Column: Incredibly far, indelibly close
October 25, 2012 | Ian Mirlin | Comments
Red Bull’s techno-marvelous Stratos project reaches a very human space
There is a man standing on a step no greater than the width of a skateboard 25 miles up in the sky.
He has been incorporated into our world through media that has made him ours, an enlightened sponsor that has helped his dreams become real and, through technology so comprehensive and 360-degree eloquent, we stand on that sliver of metal with him, our hearts like jackhammers.
Interestingly, he is no stranger to us despite the fact that where he is and what he is about to do is a universe removed from our quotidian existence. What makes him both familiar and somehow priceless is that he stands at that sublime spot where the incredibly far has at last been made indelibly close, and it may well be the place that defines the ‘X marks the spot’ for all our aspirations as brand makers in the current age.
Turn back the pages of our history and we’ll see that branding, in strategy and execution, has always been a fine alchemy that, at its best, fuses our simple humanity with our sometimes unconscious but grand yearnings – from the lone Marlboro cowboy on the plains of Montana beckoning us to “Come to where the flavour is” to the romantic call of “The Few. The Proud. The Marines,” the simple and reassuring embrace of McDonald’s “You deserve a break today” to Nike’s encouragement to “Just do it” and Apple’s endorsement of our renegade selves in “Think different.”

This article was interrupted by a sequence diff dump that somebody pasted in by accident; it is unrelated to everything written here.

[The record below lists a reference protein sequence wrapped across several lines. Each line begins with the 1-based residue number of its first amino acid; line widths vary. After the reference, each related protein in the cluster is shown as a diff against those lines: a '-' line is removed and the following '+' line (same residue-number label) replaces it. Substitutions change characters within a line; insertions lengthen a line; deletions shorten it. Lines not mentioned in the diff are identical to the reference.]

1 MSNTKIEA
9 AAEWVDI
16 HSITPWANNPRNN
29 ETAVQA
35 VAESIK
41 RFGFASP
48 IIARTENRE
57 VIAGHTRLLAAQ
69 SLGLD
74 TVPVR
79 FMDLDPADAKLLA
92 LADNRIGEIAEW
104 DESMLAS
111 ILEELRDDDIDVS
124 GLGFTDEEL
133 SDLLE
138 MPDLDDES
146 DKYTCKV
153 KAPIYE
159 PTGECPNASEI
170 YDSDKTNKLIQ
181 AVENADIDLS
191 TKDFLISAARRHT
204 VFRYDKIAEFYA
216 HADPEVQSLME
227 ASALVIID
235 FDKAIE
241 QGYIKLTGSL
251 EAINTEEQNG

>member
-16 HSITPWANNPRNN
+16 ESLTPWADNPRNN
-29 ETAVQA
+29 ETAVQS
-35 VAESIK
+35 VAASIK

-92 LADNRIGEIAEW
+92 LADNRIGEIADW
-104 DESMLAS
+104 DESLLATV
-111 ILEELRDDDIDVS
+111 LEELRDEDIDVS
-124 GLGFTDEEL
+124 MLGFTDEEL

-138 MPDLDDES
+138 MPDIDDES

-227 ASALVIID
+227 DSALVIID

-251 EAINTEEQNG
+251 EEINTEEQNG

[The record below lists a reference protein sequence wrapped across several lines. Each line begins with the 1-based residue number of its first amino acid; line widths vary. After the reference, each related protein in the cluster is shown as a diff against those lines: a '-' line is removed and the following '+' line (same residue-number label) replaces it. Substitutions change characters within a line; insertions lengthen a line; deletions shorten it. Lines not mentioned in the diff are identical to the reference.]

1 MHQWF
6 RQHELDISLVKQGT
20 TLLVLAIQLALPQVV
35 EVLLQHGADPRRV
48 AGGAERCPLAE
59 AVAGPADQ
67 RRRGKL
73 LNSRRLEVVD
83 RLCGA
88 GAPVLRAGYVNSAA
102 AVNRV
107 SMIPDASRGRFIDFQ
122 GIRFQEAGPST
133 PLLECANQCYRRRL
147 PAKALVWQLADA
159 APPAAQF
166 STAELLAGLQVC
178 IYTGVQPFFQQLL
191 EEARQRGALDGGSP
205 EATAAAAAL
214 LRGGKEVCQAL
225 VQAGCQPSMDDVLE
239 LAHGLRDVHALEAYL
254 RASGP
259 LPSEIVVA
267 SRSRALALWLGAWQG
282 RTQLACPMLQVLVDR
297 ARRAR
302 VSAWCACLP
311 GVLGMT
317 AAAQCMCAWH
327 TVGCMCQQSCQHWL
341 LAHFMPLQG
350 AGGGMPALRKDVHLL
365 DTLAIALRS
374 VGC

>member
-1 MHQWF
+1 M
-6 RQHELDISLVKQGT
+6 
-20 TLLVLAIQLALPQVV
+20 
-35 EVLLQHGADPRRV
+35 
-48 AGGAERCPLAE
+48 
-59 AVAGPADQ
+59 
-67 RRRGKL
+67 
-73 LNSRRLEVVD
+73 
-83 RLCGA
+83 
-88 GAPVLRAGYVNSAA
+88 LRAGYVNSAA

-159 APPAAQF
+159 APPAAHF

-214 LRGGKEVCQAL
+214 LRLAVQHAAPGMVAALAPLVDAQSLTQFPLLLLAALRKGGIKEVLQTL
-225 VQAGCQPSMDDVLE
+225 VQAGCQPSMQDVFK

Each of these braided an aspect of that interior landscape that inhabits us all to a humanely-spoken brand promise unafraid to reach out for it. Now more than ever, we must learn to know and to trust this space.
It is a far richer, more fertile intersection at which to grow our brands than are the arid junctions of yesterday.
It may even be the quintessential high ground and the prime purpose for all the extraordinary new tools we have at our disposal in this age. Look and you’ll see that already there are missionaries who have gone out ahead of us:
• Apple did it through re-inventing product, most memorably in that transformational moment when Steve Jobs held aloft the first iPod, proclaiming “It’s 1,000 songs in your pocket” – astutely chosen words that delivered the remote and distant to the breast-pocket-proximity of the world.
• Coca-Cola did it as a distribution idea with the elegantly conceived Coke Re: Brief Project in collaboration with Google – an idea originally born in 1971 in which a group of hilltop singers imagined buying the world a Coke, superbly transcribed into tangible reality 40 years later as drinkers around the globe bridged the distance by buying one another a can of Coca-Cola.
On Sunday, October 14th, Red Bull wrote their name at the same hallowed intersection.
It is a place that has called to us since this business began. A place beyond John Caples, Rosser Reeves or Ogilvy, Bernbach or Chiat, where our discipline is neither science nor art, but one that transcends them both.
A practice so deeply connected to consumers and connective to the brands they buy that it becomes one of the humanities.
Can a business often fairly maligned for its crass oversimplification of the consumer unreservedly commit itself to the essence of what it means to be human?
When Felix Baumgartner stood on his dizzy perch, gave us a thumbs up and in the crackle and wheeze emanating from within his helmet unpretentiously whispered “I’m going home now,” he could not have given us clearer encouragement.
No matter who we are and how high we jump every day of our lives, we are all joined by a collective and common yearning…
That at day’s end, our mission accomplished, we all simply want to go home.
Ian Mirlin is a writer/thinker and founder of Zero Gravity Thinking.
For more on Red Bull Stratos and the PR considerations of an extreme brand, watch for the Nov. 19 issue of Marketing.